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en:expl_var_exercise

Section: Ordination analysis

Explained variation and Monte Carlo permutation test (constrained ordination)

Exercise 1

(This exercise is based on Case study 4 from Šmilauer & Lepš 2014, and the coding was partly inspired by the blog post of Gavin Simpson, analysing this data - I recommend it for checking on more details.)

Use vegetation data from an experimental study on wet meadow, which tried to answer the question how is abundance and species composition of seedlings of herb species on wet meadow influenced by experimental removal of dominant clonal plant species (Nardus stricta), plant litter (remnants of plant biomass from the previous season in case that the meadow was not mown) and removal of litter+mosses (by raking). Before analysis, please get familiar with the data you will be using. Data are from completely randomized block design with four blocks, each with four plots (one per treatment, including control). The block design will need to be taken into consideration when testing the significance of explained variation using Monte Carlo permutation test.

  1. Import datasets seedlings.spe and seedlings.env - the first containing species composition of seedlings per plot, the second contain assignment of the plot to the block and experimental treatment.
  2. First, calculate DCA on compositional data (no transformation) to decide whether to use linear (RDA) or unimodal (CCA) constrained ordination method.
  3. According to the result of previous analysis, use either RDA or CCA, where you will explain the species composition by treatment. Since the experiment design is a block design, you need to specify the variable seedlings.env$blocks as covariable in the model.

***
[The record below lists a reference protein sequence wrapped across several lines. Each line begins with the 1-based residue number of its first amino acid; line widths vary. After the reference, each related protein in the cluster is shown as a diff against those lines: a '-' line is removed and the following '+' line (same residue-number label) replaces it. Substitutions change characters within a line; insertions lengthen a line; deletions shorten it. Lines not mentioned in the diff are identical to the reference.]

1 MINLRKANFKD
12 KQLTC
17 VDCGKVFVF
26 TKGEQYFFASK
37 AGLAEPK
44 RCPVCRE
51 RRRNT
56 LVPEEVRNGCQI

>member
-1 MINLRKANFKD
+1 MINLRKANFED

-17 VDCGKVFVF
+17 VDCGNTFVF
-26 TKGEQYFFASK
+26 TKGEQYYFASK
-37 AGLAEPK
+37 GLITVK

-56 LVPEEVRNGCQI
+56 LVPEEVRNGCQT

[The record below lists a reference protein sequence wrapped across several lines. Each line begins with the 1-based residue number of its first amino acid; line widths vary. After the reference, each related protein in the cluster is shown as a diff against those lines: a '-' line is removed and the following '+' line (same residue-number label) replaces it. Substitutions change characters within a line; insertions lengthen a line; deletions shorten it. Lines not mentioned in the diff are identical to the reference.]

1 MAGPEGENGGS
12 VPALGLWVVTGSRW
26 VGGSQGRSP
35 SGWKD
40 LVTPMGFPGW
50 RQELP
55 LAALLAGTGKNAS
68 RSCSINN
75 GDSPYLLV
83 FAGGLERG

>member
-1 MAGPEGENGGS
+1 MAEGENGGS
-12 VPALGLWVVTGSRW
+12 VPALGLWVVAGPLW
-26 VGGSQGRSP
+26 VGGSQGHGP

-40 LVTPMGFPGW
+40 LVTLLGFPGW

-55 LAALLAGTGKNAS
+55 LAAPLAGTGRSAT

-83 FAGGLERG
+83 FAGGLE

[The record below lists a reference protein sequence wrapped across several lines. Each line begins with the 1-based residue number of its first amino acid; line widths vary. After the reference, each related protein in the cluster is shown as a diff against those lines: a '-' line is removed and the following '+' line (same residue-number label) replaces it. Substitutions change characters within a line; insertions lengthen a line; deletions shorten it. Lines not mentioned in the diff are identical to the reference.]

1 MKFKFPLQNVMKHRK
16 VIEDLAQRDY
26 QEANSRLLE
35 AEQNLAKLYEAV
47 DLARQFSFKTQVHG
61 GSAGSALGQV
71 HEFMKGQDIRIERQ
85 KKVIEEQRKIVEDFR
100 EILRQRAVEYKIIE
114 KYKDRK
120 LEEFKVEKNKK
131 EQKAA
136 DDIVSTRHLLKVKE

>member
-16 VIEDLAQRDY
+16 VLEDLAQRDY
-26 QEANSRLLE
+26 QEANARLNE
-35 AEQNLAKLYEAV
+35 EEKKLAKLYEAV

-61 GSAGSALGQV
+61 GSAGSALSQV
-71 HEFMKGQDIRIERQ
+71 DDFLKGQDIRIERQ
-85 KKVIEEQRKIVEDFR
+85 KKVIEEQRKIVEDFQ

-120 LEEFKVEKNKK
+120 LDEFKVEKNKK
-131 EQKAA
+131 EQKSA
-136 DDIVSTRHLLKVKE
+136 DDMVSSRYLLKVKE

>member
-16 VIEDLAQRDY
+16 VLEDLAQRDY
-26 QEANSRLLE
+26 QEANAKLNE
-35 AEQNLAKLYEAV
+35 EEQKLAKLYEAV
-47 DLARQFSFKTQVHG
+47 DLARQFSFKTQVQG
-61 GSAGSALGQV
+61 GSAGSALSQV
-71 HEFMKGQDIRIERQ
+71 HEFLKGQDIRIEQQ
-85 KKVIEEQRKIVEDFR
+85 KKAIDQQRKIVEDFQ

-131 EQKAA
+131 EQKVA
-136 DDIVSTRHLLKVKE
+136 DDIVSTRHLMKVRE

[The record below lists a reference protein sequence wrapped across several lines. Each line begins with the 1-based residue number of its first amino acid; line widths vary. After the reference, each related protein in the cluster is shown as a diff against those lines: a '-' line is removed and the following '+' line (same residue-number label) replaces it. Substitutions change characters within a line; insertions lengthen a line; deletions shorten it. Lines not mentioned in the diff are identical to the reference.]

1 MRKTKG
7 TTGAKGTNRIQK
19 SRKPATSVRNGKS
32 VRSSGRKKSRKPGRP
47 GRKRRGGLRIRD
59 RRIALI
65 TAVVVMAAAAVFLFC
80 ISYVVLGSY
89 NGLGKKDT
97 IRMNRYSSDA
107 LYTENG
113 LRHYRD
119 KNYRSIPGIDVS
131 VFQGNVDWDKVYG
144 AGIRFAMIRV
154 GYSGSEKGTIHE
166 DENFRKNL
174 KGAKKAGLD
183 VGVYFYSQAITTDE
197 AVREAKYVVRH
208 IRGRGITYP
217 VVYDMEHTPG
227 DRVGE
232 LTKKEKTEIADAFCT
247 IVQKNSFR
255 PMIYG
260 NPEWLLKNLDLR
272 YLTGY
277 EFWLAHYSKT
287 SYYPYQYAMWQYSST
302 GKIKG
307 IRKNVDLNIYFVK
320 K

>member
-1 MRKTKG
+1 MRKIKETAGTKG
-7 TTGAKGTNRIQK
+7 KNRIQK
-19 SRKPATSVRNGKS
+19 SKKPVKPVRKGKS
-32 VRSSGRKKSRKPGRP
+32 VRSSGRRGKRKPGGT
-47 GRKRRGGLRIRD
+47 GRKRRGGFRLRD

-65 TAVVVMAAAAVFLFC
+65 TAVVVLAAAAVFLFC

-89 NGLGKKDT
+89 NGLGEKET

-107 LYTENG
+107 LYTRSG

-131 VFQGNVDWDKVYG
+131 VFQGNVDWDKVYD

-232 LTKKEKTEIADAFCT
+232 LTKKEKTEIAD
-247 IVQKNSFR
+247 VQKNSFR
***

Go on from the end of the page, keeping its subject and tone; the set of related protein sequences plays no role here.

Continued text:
4. Draw the resulting ordination diagram.
  5. Test the significance of the variation explained by treatment (use model based permutation test).
  6. Test the significance of indiviudal ordination axes. Which of them is the most important, and to which level of the treatment it corresponds?

For hints click here ☛

For hints click here ☛

  1. read.delim;
  2. check the length of the first axis in decorana results. If over 4, use CCA, if less then 3, use RDA, 3-4 -both are fine;
  3. the formula will look like this: seedlings.spe ~ treatment + Condition (block), data = seedlings.env;
  4. ordiplot
  5. anova without any other arguments; since the blocks are defined as covariable, he will test the significance of variation after removal of their variation;
  6. anova with argument by = “axis”.

Solution

en/expl_var_exercise.txt · Last modified: 2019/02/26 23:35 by David Zelený